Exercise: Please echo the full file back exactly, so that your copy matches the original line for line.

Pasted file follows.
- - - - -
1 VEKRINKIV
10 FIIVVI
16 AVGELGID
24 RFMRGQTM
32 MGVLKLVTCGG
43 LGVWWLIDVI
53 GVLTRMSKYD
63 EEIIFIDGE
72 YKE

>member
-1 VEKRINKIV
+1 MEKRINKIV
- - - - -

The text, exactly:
1 VEKRINKIV
10 FIIVVI
16 AVGELGID
24 RFMRGQTM
32 MGVLKLVTCGG
43 LGVWWLIDVI
53 GVLTRMSKYD
63 EEIIFIDGE
72 YKE

>member
-1 VEKRINKIV
+1 MEKRINKIV